The place that those before us fought so hard to stay in the place that we originate from my elders my heroes. You saved our language from ever being forgotten and we will not relinquish your channel for it thrives in the footsteps of giants which are true. He cannot Krakatau Vince Medina I Inus he making contact.
[RJL] In a moment we’ll look at how the bio-cultural diversity of an area depends on people connecting with their language and traditions, along with protecting their land, air and water.
But first let me explain that Making Contact’s Community Storytelling Fellowships are a labor of love. Our producers work hard — hand in hand with the fellows. And the learning goes both ways:—the producers share their skills and the fellows share their wisdom and life experiences.
The fellowships are a 10-week paid immersion in the designing, recording and writing of a radio piece. Fellows we’ve worked with range from a man who returned home after 31 years in prison, to a woman working-through the domestic abuse she suffered, by reporting on the activism of younger women against violence..
You can listen to all of our fellows pieces on our website at radioproject.org. Our work at Making Contact is listener supported — no corporate or government funding. We rely on you so please go to our website to see ways to help us continue the fellowships.
[IZ] It’s honestly bringing back some memories. It might be triggering for me when I. Really explain how the day went. It was a really beautiful day. There was no clouds the sky was just blue. The sun was up and shining and. It was beautiful enough for. All of my family and a bunch of my neighbors to be outside.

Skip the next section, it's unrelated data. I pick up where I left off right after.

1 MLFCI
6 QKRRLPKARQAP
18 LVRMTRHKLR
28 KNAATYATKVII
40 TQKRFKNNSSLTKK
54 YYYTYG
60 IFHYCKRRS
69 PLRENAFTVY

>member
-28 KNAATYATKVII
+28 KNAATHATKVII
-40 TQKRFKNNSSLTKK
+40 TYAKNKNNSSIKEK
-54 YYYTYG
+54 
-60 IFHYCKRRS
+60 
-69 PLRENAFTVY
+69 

Just enjoying company. All of a sudden I had notice just this instance of. Darkness. And. I had asked my mom. I was a.
What is that. And so she turned around really quickly. And she did this really big gas. You know we all just didn’t know what happened. And so. She immediately said. That Chevron that just exploded. At that moment.
None of us knew what to do. You know we just see this big roar of a black cloud. Just shoot straight up straight up in the air. You know look multiple big clouds following it. And you know we heard these booms these really loud booms. I think it was like. Two or three of them. And.
We immediately started to tell everyone get inside.
6:35 there was an explosion of some type at the Chevron refinery in Richmond. We’ve had and you know just watching it from my windows just see the clouds just continue to cover the sky in the flares just shoot up.
And now people like me who remember that day have to fear every day. Am I going to see another explosion. In my lifetime. I really hope not.
You see a group near the Chevron Richmond refinery in California in 2012 Obreht pipe at the refinery caused the fire sending black smoke into the surrounding areas. It took more than four hours to bring the fire under control. Richmond lies in what’s known as the refinery corridor. There are five petroleum refineries along the north coast of the East Bay less than 30 miles from each other. So those of us who live along this oil artery are all too familiar with the trends of having a petroleum processing plant as our neighbor.
[D] That was the biggest flare I have ever witnessed.
[IZ] That’s Daniel adown. He lives in Benicia. That’s in the refinery quarter to. Flaring is a process that typically burns off excess hydrocarbon gases or pressure. It was a really windy day and most of the most of.